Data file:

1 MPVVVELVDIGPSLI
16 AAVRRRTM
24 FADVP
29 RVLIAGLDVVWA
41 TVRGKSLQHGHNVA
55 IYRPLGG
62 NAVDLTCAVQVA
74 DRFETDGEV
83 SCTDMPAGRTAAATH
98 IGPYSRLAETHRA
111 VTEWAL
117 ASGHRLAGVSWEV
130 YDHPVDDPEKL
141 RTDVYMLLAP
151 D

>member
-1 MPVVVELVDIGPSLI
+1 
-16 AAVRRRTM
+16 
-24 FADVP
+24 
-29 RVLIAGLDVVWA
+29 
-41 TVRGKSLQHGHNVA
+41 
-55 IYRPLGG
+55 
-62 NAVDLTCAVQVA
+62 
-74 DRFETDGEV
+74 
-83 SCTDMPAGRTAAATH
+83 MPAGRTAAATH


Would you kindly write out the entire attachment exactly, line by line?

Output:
1 MPVVVELVDIGPSLI
16 AAVRRRTM
24 FADVP
29 RVLIAGLDVVWA
41 TVRGKSLQHGHNVA
55 IYRPLGG
62 NAVDLTCAVQVA
74 DRFETDGEV
83 SCTDMPAGRTAAATH
98 IGPYSRLAETHRA
111 VTEWAL
117 ASGHRLAGVSWEV
130 YDHPVDDPEKL
141 RTDVYMLLAP
151 D

>member
-1 MPVVVELVDIGPSLI
+1 
-16 AAVRRRTM
+16 
-24 FADVP
+24 
-29 RVLIAGLDVVWA
+29 
-41 TVRGKSLQHGHNVA
+41 
-55 IYRPLGG
+55 
-62 NAVDLTCAVQVA
+62 
-74 DRFETDGEV
+74 
-83 SCTDMPAGRTAAATH
+83 MPAGRTAAATH